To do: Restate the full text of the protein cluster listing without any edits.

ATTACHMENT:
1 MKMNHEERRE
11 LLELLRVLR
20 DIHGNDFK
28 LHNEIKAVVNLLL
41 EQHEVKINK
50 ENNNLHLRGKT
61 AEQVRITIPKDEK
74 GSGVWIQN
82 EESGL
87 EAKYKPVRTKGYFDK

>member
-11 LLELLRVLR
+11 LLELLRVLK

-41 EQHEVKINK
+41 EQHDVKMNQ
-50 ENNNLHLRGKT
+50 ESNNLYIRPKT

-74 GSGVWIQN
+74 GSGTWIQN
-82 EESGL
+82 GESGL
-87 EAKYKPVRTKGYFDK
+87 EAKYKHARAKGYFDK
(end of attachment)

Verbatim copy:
1 MKMNHEERRE
11 LLELLRVLR
20 DIHGNDFK
28 LHNEIKAVVNLLL
41 EQHEVKINK
50 ENNNLHLRGKT
61 AEQVRITIPKDEK
74 GSGVWIQN
82 EESGL
87 EAKYKPVRTKGYFDK

>member
-11 LLELLRVLR
+11 LLELLRVLK

-41 EQHEVKINK
+41 EQHDVKMNQ
-50 ENNNLHLRGKT
+50 ESNNLYIRPKT

-74 GSGVWIQN
+74 GSGTWIQN
-82 EESGL
+82 GESGL
-87 EAKYKPVRTKGYFDK
+87 EAKYKHARAKGYFDK